Terrain-warning settings on a Lockheed Martin C-130J were not adequate to detect the presence of Sweden’s Kebnekaise mountain before a Norwegian military transport fatally collided with the peak.
All five occupants were killed as the aircraft struck the snowy rock face at 280kt (518km/h), just 14s after levelling off at its cleared altitude of 7,000ft (2,130m). It had been descending towards Kiruna on a service from Evenes, as part of the Cold Response exercise, on 15 March 2012.
Owing to the high latitude, above 60°N, there was no terrain database available for the forward-looking terrain-awareness system.
Cockpit-voice recordings also revealed the crew had acknowledged that the system was operating in tactical mode. This mode offers only “heavily degraded” warnings of obstructions, says Swedish investigation authority SHK.
A downward-looking function of the ground-collision avoidance system had been set to warn at 200ft, probably in line with landing minima at Kiruna airport, rather than the 1,500ft which would have been necessary to allow an evasive manoeuvre, given the profile of the mountain ridge.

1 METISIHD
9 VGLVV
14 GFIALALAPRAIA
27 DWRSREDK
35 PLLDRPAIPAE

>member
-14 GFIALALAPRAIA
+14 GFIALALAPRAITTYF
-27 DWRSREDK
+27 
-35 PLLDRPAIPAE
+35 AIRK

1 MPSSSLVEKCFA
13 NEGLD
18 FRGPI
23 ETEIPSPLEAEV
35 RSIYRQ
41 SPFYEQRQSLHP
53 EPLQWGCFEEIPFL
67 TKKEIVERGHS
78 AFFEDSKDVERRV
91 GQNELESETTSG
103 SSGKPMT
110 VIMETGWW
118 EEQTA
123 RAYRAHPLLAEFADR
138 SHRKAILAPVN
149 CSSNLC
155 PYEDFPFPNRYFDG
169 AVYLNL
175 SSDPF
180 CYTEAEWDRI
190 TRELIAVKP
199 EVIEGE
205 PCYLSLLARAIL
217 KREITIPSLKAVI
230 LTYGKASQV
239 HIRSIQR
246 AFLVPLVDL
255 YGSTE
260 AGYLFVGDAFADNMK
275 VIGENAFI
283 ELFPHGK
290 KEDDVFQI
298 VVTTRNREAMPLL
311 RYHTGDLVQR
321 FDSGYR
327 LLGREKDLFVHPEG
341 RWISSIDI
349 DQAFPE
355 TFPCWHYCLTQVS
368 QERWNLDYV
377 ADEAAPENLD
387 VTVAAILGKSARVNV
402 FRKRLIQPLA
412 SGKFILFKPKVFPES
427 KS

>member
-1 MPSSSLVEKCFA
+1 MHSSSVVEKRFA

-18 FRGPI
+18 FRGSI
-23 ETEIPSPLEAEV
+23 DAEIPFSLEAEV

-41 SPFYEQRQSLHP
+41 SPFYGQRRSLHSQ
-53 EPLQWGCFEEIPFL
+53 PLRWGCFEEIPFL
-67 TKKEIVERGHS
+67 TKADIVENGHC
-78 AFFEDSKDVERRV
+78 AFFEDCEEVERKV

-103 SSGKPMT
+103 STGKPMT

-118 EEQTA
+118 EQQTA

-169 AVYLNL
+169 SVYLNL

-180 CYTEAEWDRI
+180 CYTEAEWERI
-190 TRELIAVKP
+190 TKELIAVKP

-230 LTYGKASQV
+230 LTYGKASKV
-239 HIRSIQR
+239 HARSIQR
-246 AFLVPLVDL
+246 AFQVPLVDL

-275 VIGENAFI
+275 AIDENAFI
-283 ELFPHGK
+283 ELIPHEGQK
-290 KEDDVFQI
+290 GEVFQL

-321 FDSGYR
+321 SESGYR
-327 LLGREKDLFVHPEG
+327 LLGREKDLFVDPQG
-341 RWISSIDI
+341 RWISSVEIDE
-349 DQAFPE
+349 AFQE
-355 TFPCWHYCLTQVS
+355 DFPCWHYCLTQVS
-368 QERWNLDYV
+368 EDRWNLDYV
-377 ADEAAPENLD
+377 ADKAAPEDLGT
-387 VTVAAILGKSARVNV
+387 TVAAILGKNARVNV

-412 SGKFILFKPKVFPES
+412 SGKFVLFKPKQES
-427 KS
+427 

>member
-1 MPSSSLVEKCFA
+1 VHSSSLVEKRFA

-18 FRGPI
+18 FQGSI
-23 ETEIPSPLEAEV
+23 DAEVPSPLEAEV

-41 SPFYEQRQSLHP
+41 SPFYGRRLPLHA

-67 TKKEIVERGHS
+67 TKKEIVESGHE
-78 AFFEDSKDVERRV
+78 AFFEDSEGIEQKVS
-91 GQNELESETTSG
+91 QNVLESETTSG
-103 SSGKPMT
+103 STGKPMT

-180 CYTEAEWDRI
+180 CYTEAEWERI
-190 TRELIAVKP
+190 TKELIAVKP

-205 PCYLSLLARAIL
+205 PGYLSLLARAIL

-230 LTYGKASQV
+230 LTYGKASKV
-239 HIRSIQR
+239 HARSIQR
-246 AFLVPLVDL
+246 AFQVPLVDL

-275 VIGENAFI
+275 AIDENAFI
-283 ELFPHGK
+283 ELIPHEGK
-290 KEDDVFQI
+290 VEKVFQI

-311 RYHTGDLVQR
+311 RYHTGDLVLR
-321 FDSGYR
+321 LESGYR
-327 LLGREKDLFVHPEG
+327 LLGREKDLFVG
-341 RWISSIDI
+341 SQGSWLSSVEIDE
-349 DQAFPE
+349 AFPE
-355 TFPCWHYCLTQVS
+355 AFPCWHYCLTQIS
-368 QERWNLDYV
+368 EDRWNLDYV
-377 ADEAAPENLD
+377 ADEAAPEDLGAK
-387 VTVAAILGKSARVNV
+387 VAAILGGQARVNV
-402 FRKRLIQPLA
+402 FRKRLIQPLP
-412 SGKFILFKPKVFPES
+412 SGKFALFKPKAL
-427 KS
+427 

As a result the systems – which were functioning as designed – gave no warning of the impending collision.
About 8min before the accident the Royal Norwegian Air Force aircraft – carrying the callsign Haze 01 – was handed to Swedish air traffic control as it headed east at 13,000ft.
Controllers informed the pilots that, after reaching the Kiruna VOR, the aircraft would be cleared for the VAGAS 3F arrival to runway 21. The crew briefed for the approach, says SHK, but discussed heights relating to the instrument landing system at the airport.
Air traffic control cleared the aircraft to descend to 10,000ft, a height which was below the threshold of controlled airspace. The C-130, which was also outside of Swedish radar coverage, started a 2,500ft/min descent about 58nm from the VOR.
Upon contacting Kiruna tower the crew requested a visual approach and was cleared initially to descend to 7,000ft. The aircraft continued its descent, at a rate of 2,000ft/min, taking it just below the ridge height of Kebnekaise before it reached the mountain.
Haze 01 levelled off at 7,000ft, where it encountered turbulence before hitting the rock face 42nm (68km) from Kiruna. Unaware of the collision, Kiruna tower transmitted a further descent clearance to 5,000ft, but there was no response from the crew.
SHK investigators determined that the crew had not checked the minimum safe flight level for the mountainous area but was also not made aware that the initial descent clearance took the C-130 outside of controlled airspace. The inquiry says “latent weaknesses” within the RNoAF and Sweden’s air traffic service, with respect to planning and tracking the flight, were central to the accident.